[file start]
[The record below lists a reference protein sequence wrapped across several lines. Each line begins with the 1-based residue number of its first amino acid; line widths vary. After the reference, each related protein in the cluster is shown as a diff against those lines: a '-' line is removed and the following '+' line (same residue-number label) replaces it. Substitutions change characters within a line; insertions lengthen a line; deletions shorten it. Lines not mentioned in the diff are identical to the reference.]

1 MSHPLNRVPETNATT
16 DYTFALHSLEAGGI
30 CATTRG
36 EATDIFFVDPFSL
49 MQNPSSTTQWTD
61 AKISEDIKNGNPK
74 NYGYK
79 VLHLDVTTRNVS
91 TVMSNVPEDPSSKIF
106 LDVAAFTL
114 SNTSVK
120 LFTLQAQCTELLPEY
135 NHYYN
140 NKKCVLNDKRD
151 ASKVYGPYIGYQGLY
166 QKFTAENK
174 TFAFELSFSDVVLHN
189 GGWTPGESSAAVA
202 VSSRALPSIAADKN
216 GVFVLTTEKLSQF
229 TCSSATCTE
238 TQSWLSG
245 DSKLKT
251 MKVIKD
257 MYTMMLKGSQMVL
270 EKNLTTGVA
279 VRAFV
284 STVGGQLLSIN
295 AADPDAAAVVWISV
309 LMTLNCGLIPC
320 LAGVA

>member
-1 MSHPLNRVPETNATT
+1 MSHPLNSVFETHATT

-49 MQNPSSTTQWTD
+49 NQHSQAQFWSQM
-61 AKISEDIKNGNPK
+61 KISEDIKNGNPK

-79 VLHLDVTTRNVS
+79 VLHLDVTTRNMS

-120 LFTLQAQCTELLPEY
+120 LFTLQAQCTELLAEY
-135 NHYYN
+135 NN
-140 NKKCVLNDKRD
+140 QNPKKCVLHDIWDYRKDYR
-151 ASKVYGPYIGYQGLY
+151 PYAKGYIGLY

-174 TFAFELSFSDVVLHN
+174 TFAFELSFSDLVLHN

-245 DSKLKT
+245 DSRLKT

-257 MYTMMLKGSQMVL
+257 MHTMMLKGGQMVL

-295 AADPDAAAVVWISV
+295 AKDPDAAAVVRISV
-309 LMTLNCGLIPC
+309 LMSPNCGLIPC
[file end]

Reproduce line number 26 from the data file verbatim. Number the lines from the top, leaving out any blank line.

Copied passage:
257 MYTMMLKGSQMVL